Let’s face it, the holidays are a miserable time of year for many people. Writers have mined this fact for pathos and much dark humor in stories featuring low-rent mall Santas, squabbling family dinners, inept home invaders, and King of the Hill’s resident sad sack, Bill Dauterive. Most narratives of unhappy holidays end with some kind of redemption—someone discovers a Christmas miracle, the real Santa shows up, the Grinch’s heart grows to nearly bursting from his chest, Ebenezer Scrooge repents….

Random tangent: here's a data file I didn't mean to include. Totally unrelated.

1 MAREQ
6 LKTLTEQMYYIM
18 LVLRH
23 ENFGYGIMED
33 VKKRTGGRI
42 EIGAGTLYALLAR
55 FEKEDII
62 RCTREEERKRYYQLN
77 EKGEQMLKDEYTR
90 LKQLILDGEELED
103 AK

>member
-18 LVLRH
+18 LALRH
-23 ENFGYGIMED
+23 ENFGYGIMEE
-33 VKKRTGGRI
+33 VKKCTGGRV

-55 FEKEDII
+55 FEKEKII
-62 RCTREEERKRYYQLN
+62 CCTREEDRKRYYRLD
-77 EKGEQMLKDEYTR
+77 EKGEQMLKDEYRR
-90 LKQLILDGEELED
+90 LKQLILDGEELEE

What if the redemption is one down-and-out junky sharing his only fix with a man suffering from kidney stones—that is, after the junky spends the day trying to steal enough to buy heroin, finds a suitcase containing two severed human legs, and finally scores a little morphine by goldbricking at a crooked doctor’s house? That’s the plot of William S. Burroughs’ story “The Junky’s Christmas,” which appeared in the 1989 collection Interzone and thereafter achieved some notoriety in two adaptations from 1993.